If a California employer is keeping tips meant for employees, it is a matter of serious concern. State law is clear: employers cannot take or share any portion of an employee’s tips.
However, not everyone is aware of their rights, and some may not know what to do if they find themselves in this situation. Here is a basic understanding of wage and tip laws, and how to handle these situations.
Understanding California tip law
California Labor Code Section 351 prohibits employers from taking any gratuity patrons leave for employees, or any part thereof. This means that all tips a customer leaves belong solely to the employee or employees who provided the service.
Steps to take if an employer is keeping tips
If an employee suspects their employer is keeping tips, they should first gather evidence. Keep track of the tips earned and compare them with the tips received. Any discrepancies could serve as evidence of the employer’s illegal actions.
After gathering evidence, employees should consider confronting their employer about the issue. Sometimes, they can resolve this misunderstanding with a conversation. If this does not work, or if the employee fears retaliation, they should report the matter to the California Labor Commissioner’s Office.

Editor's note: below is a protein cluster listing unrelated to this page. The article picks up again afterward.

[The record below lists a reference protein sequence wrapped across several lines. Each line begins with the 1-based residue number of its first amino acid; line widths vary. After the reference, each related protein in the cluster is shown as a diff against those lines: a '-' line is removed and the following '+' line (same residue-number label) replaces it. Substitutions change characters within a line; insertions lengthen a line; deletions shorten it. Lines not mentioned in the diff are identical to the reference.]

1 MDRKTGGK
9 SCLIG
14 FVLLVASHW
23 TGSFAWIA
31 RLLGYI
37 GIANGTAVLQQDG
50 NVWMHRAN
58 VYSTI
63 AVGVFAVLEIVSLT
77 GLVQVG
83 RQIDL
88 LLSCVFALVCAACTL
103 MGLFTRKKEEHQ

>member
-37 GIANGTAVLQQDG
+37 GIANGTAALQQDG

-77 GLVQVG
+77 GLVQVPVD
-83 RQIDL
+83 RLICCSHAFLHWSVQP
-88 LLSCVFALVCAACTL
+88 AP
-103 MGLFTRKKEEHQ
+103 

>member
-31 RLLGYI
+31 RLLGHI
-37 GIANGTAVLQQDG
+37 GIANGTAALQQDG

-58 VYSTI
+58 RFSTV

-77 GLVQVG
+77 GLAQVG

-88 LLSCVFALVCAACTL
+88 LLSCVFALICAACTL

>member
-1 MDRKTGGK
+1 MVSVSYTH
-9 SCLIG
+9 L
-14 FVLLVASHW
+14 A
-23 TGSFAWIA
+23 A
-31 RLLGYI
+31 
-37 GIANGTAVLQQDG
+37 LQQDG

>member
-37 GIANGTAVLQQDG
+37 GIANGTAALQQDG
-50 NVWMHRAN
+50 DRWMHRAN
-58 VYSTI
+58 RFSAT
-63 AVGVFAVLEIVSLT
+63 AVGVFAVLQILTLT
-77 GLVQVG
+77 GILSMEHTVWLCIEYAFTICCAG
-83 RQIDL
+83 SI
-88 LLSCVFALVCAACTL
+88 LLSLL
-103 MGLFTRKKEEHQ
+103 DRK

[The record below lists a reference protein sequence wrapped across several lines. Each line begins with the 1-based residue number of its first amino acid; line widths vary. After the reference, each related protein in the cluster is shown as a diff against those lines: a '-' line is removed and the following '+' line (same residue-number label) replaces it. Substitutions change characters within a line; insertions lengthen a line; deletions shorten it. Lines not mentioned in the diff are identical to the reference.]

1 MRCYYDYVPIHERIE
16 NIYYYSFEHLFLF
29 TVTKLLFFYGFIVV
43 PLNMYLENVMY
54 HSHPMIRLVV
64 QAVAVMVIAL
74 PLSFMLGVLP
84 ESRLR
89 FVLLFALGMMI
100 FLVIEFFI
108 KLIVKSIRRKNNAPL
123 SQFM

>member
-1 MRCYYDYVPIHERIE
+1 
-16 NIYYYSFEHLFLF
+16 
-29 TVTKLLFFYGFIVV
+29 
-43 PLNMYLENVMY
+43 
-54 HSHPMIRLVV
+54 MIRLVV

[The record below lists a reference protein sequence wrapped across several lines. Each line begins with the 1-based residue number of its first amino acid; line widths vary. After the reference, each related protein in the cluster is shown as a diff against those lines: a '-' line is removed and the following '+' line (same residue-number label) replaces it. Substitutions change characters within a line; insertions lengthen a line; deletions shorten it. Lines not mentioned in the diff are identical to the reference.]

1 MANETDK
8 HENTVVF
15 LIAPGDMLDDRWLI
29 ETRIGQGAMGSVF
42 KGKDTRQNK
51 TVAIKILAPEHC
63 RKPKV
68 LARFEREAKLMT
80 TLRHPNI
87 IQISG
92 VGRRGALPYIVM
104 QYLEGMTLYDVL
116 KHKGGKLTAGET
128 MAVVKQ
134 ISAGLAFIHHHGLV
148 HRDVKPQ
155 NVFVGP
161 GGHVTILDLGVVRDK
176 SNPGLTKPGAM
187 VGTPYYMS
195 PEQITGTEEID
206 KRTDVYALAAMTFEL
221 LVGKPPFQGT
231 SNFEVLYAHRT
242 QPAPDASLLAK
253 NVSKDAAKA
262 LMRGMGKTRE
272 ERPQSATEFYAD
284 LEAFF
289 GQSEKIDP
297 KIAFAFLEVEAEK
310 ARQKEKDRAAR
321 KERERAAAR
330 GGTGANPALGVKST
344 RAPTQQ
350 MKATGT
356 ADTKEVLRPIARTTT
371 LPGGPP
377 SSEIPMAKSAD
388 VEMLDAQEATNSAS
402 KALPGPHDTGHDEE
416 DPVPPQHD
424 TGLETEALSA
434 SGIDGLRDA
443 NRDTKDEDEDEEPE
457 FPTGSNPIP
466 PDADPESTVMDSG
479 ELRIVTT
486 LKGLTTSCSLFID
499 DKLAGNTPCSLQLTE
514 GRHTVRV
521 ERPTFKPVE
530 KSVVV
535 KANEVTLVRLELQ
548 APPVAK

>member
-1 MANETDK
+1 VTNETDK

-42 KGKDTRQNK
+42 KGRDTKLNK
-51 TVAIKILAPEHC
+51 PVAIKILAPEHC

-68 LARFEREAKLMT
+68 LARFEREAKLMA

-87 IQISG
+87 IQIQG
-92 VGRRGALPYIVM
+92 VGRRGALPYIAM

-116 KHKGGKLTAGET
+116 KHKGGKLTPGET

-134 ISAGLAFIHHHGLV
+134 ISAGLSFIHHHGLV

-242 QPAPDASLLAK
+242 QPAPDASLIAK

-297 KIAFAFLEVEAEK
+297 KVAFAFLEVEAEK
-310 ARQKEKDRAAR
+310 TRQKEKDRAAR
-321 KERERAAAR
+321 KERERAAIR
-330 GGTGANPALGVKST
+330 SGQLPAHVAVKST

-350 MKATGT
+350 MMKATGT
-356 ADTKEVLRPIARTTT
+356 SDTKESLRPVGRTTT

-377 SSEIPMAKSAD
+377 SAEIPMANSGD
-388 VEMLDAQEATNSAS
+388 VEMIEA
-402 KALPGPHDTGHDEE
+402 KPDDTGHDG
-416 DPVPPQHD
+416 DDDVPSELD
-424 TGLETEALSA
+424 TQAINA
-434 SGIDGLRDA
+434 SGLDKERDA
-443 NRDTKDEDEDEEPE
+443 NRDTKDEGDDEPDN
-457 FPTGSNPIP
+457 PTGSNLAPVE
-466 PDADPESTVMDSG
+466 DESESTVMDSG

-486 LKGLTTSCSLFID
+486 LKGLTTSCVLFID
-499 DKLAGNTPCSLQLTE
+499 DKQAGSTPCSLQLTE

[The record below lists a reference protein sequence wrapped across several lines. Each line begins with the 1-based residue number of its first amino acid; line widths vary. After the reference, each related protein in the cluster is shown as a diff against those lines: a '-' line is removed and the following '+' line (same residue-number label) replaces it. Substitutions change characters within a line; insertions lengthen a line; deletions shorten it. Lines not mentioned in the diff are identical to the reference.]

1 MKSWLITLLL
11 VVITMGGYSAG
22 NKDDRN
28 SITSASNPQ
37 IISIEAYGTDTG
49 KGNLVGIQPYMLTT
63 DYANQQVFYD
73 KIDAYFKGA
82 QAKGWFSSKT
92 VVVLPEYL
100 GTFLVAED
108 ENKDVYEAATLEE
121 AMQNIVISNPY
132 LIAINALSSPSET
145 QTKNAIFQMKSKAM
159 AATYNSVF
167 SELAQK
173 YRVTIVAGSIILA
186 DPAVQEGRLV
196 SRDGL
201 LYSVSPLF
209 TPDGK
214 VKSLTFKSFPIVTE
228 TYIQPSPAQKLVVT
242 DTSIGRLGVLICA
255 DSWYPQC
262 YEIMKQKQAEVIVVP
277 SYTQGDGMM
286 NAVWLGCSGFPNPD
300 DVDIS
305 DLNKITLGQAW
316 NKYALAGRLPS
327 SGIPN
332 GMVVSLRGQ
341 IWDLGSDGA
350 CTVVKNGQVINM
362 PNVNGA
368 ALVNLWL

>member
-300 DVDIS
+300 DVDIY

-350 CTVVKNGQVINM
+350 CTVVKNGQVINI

Protections for workers and consequences for employers
California law offers protections for workers who report illegal activities, including tip theft. You can not fire, demote or have your workers face any negative consequences for reporting such activities. If retaliation occurs, employers may face additional fines and penalties.
Employers who keep tips can face severe penalties, including reimbursement of the stolen tips, payment of interest on those tips and payment of a civil penalty.
California law is clear: Tips belong to the employees who earned them. If an employer is keeping tips, employees should take steps to address the issue and protect their rights. If necessary, the California Labor Commissioner’s Office is there to help ensure that workers receive the wages they have rightfully earned.